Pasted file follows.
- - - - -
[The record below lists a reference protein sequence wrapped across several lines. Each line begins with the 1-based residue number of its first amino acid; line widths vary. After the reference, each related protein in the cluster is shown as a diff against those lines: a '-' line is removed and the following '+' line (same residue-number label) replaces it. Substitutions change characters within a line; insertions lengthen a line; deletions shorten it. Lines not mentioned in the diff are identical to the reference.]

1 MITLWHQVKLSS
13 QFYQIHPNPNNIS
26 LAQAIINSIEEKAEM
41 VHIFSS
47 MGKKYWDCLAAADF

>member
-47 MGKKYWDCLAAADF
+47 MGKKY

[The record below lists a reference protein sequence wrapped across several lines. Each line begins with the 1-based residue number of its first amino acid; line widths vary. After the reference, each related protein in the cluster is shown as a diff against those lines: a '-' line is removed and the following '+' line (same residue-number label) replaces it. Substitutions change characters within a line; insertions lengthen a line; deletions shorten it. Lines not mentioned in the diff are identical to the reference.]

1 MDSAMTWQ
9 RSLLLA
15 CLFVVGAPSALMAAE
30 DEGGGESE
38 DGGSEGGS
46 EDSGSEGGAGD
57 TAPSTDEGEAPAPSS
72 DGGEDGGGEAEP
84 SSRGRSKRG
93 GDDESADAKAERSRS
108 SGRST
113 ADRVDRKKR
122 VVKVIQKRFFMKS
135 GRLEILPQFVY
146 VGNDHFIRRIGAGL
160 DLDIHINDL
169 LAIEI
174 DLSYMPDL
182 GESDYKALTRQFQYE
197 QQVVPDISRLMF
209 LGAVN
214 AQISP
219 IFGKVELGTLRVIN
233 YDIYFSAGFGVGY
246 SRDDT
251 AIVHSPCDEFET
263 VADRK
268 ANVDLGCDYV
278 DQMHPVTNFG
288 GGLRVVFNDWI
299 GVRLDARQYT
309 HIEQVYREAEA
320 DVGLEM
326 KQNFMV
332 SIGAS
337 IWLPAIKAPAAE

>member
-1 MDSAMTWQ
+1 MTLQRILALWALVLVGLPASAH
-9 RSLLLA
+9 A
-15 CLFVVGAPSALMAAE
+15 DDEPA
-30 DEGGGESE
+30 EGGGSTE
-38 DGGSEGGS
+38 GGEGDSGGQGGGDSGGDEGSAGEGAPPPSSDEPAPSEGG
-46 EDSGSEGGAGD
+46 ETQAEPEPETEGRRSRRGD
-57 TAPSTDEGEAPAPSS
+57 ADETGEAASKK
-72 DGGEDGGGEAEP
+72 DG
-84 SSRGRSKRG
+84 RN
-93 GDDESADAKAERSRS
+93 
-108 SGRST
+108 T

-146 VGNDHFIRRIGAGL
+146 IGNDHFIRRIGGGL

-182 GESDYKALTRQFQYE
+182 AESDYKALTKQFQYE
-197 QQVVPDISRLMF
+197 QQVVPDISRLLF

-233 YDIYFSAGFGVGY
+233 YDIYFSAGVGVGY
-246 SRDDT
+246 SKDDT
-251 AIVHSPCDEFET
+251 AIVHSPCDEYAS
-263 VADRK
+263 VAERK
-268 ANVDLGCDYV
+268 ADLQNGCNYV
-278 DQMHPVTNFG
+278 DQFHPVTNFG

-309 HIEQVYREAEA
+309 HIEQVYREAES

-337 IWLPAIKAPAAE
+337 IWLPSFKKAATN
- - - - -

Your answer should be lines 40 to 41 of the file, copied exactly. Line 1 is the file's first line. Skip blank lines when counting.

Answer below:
288 GGLRVVFNDWI
299 GVRLDARQYT